From its inception in Dublin's main thoroughfare in 1809, Nelson's Pillar received criticism from the city's inhabitants, criticism that slowly increased as the mood of nationalism and anti-empiricism grew over the next 150 years. To be fair, much of the displeasure centred on the top and bottom of the edifice. The top was decorated by the 13ft (4m) figure of an admiral of the British Navy, sculptured by Alexander Kirk, and the bottom commemorated four naval battles he won - Trafalgar, Copenhagen, St. Helena and the Nile. Tourists could climb the 166 steps for a small fee and gaze from the figure on top to gaze upon the symbol of anti-British resistance - the GPO - a few yards away. And other buildings, of course.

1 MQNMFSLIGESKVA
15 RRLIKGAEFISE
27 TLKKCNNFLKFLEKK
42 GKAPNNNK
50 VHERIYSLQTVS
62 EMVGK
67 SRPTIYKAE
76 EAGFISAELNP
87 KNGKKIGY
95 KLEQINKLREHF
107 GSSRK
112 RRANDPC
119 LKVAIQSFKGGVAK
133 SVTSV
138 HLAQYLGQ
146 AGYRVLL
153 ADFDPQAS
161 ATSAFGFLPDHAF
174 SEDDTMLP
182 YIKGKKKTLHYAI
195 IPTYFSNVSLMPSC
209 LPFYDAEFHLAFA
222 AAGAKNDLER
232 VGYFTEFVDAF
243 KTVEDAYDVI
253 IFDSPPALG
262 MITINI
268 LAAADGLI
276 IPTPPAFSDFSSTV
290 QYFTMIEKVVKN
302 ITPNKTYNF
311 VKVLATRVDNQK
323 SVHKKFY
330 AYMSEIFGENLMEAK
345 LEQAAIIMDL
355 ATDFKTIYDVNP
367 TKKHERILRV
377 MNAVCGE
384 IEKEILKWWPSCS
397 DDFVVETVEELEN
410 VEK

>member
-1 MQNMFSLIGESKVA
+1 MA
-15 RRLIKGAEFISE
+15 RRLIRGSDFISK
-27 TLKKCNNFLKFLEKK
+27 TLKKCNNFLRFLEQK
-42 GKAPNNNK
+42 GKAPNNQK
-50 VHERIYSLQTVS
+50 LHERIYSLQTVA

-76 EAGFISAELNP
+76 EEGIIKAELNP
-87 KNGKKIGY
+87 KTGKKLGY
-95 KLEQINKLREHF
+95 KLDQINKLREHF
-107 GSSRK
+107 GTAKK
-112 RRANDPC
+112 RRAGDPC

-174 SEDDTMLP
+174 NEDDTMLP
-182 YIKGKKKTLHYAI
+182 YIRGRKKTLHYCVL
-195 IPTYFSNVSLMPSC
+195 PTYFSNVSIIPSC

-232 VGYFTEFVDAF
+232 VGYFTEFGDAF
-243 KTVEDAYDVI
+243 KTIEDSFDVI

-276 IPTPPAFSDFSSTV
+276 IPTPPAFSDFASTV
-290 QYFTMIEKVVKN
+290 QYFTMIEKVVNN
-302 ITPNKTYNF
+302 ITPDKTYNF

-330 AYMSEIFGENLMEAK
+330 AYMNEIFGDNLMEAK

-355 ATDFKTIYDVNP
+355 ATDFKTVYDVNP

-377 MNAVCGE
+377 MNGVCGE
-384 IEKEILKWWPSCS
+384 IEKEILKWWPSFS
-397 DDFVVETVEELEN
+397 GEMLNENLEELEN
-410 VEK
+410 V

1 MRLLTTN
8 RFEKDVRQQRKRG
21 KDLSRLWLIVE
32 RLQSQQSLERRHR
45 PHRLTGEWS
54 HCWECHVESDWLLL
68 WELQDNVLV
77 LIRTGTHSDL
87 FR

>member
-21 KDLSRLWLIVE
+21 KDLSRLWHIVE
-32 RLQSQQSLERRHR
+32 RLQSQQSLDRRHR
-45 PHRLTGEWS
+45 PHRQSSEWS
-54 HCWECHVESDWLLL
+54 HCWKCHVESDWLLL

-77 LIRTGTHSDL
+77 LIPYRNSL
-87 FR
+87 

Generally, though, the bit between the top and the bottom, received little criticism. Built of black limestone and Wicklow granite, the 120 ft (37m) doric column, largely escaped the ire of the population, except maybe for an anonymous versifier (it could well have been John Swan Sloane!) writing in the Irish Builder of 15th June 1876: -

It is well-known in Irish history that a combination of the IRA and the Irish Army blew up the offending monument in 1966. It has since been replaced by a the decidedly non-pharological Millennium Spire.

Of course, Nelson's Pillar was never a lighthouse, nor indeed any kind of navigational marker. I mean, the mere idea of placing a British naval officer on top of a large column as a way of warning ships from a rocky coast, is quite ridiculous.

The Metal Man, Tramore, county Waterford, featuring a petty officer of the Royal Navy, sculpted by Alexander Kirk. 

Tuesday, May 21, 2024

The Ashfield Cross Roundabout Lighthouse